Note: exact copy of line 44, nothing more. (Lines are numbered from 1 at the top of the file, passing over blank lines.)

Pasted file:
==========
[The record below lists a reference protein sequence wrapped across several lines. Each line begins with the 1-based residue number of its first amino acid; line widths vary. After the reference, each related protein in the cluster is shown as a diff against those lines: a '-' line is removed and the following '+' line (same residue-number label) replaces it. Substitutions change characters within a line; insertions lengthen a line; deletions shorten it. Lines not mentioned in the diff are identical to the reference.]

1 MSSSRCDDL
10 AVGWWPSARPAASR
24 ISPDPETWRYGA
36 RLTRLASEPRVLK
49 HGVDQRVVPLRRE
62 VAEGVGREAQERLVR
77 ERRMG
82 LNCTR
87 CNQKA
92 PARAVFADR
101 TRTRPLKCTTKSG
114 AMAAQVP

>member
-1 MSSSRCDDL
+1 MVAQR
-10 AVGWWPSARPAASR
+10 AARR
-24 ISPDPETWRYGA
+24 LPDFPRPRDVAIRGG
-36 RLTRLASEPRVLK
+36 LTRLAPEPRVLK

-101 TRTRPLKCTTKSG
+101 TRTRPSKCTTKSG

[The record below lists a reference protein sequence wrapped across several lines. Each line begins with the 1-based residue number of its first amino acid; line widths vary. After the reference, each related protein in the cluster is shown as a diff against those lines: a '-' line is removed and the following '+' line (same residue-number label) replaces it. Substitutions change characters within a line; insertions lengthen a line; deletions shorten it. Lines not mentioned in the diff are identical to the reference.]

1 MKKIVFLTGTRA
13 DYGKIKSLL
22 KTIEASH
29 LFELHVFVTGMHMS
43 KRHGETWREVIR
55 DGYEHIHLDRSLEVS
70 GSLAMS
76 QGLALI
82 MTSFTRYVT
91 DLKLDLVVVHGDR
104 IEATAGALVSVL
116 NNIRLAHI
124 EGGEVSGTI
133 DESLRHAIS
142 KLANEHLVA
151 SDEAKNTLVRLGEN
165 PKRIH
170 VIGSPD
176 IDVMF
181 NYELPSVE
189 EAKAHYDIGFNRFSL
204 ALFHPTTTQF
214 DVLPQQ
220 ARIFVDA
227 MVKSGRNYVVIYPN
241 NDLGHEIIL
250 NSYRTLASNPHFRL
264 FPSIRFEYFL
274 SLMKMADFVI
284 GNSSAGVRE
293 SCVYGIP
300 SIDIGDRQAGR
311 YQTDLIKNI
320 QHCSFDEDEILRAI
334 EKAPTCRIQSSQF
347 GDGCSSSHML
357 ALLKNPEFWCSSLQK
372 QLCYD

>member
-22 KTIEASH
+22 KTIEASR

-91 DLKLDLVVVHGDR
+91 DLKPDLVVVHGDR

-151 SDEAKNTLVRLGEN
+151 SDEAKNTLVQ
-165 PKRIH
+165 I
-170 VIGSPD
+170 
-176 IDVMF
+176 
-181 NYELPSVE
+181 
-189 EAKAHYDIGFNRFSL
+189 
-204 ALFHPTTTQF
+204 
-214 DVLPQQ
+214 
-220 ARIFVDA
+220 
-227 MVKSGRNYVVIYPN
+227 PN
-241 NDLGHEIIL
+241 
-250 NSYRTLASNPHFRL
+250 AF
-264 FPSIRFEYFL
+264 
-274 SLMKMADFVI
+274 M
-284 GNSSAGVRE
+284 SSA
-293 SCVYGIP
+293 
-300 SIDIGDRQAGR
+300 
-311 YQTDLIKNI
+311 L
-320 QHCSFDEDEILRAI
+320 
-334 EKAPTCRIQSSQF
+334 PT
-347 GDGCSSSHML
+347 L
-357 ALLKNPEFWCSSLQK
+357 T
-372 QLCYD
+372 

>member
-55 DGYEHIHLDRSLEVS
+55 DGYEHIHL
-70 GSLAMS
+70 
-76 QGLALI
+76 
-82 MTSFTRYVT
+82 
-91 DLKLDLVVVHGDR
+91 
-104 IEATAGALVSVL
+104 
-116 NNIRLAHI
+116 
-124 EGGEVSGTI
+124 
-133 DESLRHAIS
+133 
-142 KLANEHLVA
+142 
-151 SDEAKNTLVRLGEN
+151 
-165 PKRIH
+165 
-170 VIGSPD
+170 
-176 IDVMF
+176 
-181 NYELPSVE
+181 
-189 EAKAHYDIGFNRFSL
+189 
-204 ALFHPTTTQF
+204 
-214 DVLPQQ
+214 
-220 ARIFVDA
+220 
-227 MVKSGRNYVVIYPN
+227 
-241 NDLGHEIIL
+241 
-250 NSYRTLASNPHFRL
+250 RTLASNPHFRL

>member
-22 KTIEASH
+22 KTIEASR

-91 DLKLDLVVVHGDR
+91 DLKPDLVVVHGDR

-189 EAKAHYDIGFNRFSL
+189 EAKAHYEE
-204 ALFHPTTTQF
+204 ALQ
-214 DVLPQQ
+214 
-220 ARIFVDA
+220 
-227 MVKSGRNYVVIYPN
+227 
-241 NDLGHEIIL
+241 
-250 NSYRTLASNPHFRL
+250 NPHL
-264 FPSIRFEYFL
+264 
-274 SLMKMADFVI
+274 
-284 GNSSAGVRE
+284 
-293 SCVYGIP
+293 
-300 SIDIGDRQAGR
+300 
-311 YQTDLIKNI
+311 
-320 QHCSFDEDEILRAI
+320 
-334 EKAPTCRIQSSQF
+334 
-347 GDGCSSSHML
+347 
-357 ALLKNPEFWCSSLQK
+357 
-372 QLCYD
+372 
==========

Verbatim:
176 IDVMF